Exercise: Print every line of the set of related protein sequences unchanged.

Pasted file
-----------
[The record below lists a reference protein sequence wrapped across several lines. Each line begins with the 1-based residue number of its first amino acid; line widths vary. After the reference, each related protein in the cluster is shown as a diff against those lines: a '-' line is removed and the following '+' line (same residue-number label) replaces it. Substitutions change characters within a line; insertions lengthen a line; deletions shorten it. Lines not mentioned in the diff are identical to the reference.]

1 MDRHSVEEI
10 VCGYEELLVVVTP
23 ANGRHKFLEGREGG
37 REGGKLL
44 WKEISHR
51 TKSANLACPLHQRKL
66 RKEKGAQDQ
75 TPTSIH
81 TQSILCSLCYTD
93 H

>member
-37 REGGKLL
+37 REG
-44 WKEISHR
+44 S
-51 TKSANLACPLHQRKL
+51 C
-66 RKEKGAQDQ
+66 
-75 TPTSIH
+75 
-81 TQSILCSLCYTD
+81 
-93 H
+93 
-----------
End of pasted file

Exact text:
[The record below lists a reference protein sequence wrapped across several lines. Each line begins with the 1-based residue number of its first amino acid; line widths vary. After the reference, each related protein in the cluster is shown as a diff against those lines: a '-' line is removed and the following '+' line (same residue-number label) replaces it. Substitutions change characters within a line; insertions lengthen a line; deletions shorten it. Lines not mentioned in the diff are identical to the reference.]

1 MDRHSVEEI
10 VCGYEELLVVVTP
23 ANGRHKFLEGREGG
37 REGGKLL
44 WKEISHR
51 TKSANLACPLHQRKL
66 RKEKGAQDQ
75 TPTSIH
81 TQSILCSLCYTD
93 H

>member
-37 REGGKLL
+37 REG
-44 WKEISHR
+44 S
-51 TKSANLACPLHQRKL
+51 C
-66 RKEKGAQDQ
+66 
-75 TPTSIH
+75 
-81 TQSILCSLCYTD
+81 
-93 H
+93 